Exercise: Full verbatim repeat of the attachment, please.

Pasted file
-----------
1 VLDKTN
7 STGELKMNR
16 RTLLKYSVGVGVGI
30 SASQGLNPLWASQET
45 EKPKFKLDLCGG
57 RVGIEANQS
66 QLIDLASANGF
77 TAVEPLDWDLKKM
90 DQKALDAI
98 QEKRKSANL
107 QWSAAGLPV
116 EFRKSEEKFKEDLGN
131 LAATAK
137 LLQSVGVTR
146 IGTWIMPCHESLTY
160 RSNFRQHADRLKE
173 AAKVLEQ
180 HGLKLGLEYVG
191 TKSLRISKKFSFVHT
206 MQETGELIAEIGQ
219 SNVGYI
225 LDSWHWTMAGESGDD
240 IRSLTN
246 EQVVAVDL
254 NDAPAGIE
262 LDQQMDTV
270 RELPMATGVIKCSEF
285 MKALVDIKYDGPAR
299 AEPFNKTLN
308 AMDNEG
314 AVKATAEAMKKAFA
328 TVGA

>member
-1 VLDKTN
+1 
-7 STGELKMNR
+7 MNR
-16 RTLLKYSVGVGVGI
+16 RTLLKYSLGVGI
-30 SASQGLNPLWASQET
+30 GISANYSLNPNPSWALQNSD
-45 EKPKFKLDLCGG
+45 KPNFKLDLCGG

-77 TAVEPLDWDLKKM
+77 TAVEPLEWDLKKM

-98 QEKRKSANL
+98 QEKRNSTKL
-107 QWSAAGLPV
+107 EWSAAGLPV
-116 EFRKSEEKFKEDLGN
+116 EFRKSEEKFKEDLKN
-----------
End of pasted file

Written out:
1 VLDKTN
7 STGELKMNR
16 RTLLKYSVGVGVGI
30 SASQGLNPLWASQET
45 EKPKFKLDLCGG
57 RVGIEANQS
66 QLIDLASANGF
77 TAVEPLDWDLKKM
90 DQKALDAI
98 QEKRKSANL
107 QWSAAGLPV
116 EFRKSEEKFKEDLGN
131 LAATAK
137 LLQSVGVTR
146 IGTWIMPCHESLTY
160 RSNFRQHADRLKE
173 AAKVLEQ
180 HGLKLGLEYVG
191 TKSLRISKKFSFVHT
206 MQETGELIAEIGQ
219 SNVGYI
225 LDSWHWTMAGESGDD
240 IRSLTN
246 EQVVAVDL
254 NDAPAGIE
262 LDQQMDTV
270 RELPMATGVIKCSEF
285 MKALVDIKYDGPAR
299 AEPFNKTLN
308 AMDNEG
314 AVKATAEAMKKAFA
328 TVGA

>member
-1 VLDKTN
+1 
-7 STGELKMNR
+7 MNR
-16 RTLLKYSVGVGVGI
+16 RTLLKYSLGVGI
-30 SASQGLNPLWASQET
+30 GISANYSLNPNPSWALQNSD
-45 EKPKFKLDLCGG
+45 KPNFKLDLCGG

-77 TAVEPLDWDLKKM
+77 TAVEPLEWDLKKM

-98 QEKRKSANL
+98 QEKRNSTKL
-107 QWSAAGLPV
+107 EWSAAGLPV
-116 EFRKSEEKFKEDLGN
+116 EFRKSEEKFKEDLKN